Summary of a presentation by Phillip D. Long, University of Queensland
Role of the University:
- Drew Faust, Harvard: it’s not really about what’s happening term by term or even graduatiomn, but it’s about the experience with us that shapes their life long learning and which transfers a culture one generation to the next.
- By contrast, the view of the role of the university as a function of the economic system, to drive economic wealth. Eg. Australia’s Chief Scientist Robin Batterham.
The impact of technology is one of diasaggregation.
Technology is splitting off, for example, assessment into different modes of doing it. And then learning is split into doing it online, on campus, in a MOOC, all in the background for many of leveraging personal learning environments.
Our campus at UQ is like yours I suspect. The campus is tradition in that most students bring technology for themselves. What may be different is the extent in which the LMS on campus is affecting the social experience on campus. We actually have more people logged on online concurrently than physically we have on campus.
The access to the LMS and services on campus is documented here – they access the LMS more than they access their own Facebook accounts. That’s part of the cultural context we find ourselves in.
What we find absolutely pervasive in Australian institutions is that every class with more than 50 students is automatically recorded (with Lectopia). The experience of the majority of students is through lecture capture. We are effectively doing distance learning whether we meant to or not.
(Nathaniel Ostashewski @ Curtin University of Technology: Lecture capture in Australia also allows for many students who are working and cannot attend campus to access the lectures. At least in our University - which is very different from North America. )
So that’s the background, the context.
A little history.
The MOOC space begins in a context 11 years ago with MIT OpenCourseWare. Another significant marker was when Berkeley put up its lectures in iTunes. And then the Khan Academy came along and began putting up videos on YouTube. And then 18 months ago Stanford came along. Now it’s MOOC-mania.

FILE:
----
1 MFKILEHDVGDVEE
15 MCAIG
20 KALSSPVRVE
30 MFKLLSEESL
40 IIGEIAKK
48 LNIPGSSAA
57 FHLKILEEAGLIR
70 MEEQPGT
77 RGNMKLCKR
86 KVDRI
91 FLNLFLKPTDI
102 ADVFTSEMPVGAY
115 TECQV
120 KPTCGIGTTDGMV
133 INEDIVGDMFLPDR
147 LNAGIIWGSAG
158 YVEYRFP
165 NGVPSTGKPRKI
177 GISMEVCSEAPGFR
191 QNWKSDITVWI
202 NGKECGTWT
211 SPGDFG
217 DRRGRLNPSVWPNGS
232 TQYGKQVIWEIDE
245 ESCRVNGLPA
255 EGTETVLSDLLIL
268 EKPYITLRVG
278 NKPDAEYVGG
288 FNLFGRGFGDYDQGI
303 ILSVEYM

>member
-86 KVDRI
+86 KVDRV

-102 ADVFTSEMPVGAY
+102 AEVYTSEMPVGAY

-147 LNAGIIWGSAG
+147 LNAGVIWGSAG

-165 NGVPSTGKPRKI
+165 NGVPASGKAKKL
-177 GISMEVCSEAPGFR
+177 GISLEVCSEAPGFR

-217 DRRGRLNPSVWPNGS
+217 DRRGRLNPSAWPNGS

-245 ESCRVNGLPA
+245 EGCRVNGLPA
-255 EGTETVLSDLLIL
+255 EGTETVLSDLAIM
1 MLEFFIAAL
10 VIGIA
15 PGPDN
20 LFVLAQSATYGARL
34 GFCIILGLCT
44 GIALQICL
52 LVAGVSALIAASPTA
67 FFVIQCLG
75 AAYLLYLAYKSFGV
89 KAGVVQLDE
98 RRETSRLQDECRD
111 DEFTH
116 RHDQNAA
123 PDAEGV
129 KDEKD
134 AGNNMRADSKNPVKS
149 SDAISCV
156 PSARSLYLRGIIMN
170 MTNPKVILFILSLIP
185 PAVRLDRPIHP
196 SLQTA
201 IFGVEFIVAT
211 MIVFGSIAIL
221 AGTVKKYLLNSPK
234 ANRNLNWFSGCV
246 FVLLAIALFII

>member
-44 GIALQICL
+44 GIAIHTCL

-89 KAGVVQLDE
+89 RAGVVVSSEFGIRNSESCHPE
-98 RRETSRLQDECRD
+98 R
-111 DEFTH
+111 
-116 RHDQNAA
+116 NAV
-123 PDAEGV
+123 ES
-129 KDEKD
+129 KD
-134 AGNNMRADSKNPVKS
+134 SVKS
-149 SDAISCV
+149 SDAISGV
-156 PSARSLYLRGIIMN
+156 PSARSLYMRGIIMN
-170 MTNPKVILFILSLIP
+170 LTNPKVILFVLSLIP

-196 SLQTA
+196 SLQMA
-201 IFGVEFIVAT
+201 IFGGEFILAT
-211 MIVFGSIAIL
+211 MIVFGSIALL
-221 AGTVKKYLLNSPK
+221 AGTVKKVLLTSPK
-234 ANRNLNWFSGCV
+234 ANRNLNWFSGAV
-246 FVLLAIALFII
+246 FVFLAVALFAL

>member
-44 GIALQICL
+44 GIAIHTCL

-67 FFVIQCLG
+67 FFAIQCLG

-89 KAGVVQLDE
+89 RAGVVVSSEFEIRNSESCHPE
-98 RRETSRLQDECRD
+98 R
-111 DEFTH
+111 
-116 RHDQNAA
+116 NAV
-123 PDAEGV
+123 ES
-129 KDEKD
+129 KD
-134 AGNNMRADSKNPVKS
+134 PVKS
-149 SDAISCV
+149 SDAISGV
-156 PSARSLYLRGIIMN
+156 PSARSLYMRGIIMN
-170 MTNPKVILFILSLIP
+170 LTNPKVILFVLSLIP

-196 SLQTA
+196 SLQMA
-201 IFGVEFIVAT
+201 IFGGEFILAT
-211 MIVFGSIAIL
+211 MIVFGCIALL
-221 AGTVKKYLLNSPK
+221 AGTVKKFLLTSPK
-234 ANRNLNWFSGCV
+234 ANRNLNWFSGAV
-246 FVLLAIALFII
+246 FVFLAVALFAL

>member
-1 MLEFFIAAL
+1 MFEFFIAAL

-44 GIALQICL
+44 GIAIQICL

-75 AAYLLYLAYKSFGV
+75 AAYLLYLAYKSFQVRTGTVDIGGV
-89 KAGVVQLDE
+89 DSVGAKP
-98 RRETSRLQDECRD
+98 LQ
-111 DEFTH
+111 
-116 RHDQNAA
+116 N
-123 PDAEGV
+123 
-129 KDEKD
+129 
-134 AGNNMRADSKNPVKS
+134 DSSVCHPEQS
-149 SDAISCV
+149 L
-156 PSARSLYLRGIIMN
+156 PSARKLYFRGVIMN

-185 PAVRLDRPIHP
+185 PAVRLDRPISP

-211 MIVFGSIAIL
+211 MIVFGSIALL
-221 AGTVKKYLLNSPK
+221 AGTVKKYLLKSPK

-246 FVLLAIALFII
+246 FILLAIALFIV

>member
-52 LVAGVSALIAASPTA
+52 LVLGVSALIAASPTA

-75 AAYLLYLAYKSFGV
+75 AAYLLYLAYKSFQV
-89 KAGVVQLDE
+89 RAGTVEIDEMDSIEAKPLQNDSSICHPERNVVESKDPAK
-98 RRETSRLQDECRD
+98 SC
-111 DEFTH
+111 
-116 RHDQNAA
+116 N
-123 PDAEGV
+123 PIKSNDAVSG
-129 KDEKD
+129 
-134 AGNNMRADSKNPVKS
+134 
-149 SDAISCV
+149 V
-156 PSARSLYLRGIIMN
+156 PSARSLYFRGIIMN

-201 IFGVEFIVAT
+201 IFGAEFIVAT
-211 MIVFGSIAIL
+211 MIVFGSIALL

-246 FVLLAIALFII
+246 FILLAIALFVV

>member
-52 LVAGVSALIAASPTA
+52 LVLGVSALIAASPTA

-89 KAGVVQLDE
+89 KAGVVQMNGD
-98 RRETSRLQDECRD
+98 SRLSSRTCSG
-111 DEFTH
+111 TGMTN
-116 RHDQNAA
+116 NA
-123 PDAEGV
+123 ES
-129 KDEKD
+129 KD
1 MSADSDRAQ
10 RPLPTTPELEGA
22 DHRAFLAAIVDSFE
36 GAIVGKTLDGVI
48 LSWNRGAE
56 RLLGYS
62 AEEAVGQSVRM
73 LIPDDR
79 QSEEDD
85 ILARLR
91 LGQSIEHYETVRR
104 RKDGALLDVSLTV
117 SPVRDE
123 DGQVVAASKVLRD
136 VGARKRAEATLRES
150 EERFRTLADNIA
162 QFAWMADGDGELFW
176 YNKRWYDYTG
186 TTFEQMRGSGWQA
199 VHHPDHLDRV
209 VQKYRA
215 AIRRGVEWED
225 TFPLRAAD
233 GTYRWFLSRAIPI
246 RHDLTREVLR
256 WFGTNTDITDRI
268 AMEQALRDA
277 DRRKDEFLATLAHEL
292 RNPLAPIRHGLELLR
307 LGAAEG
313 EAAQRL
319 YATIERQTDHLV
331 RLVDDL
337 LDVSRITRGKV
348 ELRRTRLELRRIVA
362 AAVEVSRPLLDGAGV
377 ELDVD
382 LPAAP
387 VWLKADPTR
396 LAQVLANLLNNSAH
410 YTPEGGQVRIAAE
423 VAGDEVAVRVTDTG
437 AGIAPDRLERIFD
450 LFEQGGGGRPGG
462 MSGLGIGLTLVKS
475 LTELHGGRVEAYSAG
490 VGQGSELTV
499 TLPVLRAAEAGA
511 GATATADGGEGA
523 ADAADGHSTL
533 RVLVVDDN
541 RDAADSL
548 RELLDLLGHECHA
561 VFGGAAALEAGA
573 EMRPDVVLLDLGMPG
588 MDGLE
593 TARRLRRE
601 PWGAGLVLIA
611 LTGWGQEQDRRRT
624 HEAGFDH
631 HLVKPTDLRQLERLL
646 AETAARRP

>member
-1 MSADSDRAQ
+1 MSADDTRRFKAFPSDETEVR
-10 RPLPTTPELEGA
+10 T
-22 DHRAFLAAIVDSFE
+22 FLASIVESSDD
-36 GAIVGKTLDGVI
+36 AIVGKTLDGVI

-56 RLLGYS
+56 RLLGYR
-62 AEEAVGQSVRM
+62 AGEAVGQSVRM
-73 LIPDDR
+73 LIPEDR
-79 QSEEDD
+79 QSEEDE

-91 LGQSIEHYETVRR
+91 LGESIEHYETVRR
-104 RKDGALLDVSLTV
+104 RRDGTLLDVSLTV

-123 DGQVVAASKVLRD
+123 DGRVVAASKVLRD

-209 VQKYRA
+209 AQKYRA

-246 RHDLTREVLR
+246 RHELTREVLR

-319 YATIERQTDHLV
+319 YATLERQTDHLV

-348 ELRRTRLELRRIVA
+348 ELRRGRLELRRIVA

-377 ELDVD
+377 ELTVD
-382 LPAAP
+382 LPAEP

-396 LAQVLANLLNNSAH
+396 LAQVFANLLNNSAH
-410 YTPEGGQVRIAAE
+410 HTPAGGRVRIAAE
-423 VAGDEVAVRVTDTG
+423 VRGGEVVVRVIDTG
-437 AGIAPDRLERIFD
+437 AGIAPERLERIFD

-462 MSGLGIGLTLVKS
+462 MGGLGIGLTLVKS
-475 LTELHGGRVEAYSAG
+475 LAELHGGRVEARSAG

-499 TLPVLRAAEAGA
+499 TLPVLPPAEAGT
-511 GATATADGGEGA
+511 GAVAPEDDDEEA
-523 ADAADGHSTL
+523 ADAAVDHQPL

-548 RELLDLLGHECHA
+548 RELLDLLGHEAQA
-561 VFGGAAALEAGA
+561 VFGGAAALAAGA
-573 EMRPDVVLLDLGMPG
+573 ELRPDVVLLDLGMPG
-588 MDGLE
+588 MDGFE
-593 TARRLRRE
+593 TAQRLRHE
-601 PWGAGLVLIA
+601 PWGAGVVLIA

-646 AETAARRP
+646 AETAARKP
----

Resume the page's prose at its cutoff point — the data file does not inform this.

(SD - a real history of the MOOC: https://sites.google.com/site/themoocguide/ )
What we find in Australia is more a reaction to the opportunity. Here’s a series of presentations and postings on MOOCs from ‘the Conversation’. One institution in Australia had joined Coursera (Melbourne). There were concerns about the North American invasion.
We’ve seen this all before, maybe. The technology context and the setting has changed in this third or fourth major attempt to do these kinds of things, access being more pervasive, more rich media, more automated assessment. The context of this wave of online learning is different from what we have seen in the past.
The typical online course is a structured content repository; the instructor has thought about which resources and the student is instructed to move through them in the crudest form possible, read this, do that, and that is the extent of the orchestration. That’s because most academics rely on the fact that we’re coming back to class and can deal with the gaps in person.
But now we can’t address those gaps in person any longer, and we’re trying to engage the student with ambition and intent, trying to get them to maximize their own thinking space and environment.
It’s an idea of generative scholarship, creating next experience and I n fact new scholarship in traversing the course. In MOOCs, we use reusable learning content, a traditional structure, but really focus on what the students are generating in this context.
An example: a MOOC to you, a module to me:
The students on campus now have co-learners to join them in that particular course model until that particular focus comes to a reasonable conclusion, the outside world’s perspective, which is the MOOC, concludes, while the on-campus student’s perspective continues.
What of place in all of this. Our interest is not in becoming an online environment for millions of people all around the world, our interest is in really leveraging the experience our students can have with the students around the world. It’s really the flipped classroom kind of model. The way in which we use physical space can change.
We want to see the learning design patterns change, we want to see phy6sical participation in the profession, that is, engagement with the content and the practice, in the rich spaces that we have, and let the content engagement, which can be well-designed online, be the place where content is delivered. (Eg. Pictures of classes, eg., composed of ‘terraces’).
Recently, we tried bringing people together en masse. We took a large space that is a sports facility and turned it into a learning environment, tables of nine, an instructor and two TAs, and engagement simply in terms of ‘showing up’ is stunning, 85-90 per cent attendance.
Our engagement with MOOCs, and we’ve just started to partner with EdX, is because we are learning how to refactor how learning on campus takes place, to put the effort into learning design into the online context, moving away from these little boxes, and looking at the campus as a series of practice spaces.
(SD- Stephen Downes: This is a good model - but one wonders why it would be reserved for tuition-paying students - why not move it out into the community as a whole - you'd get *much* better 'tables of nine')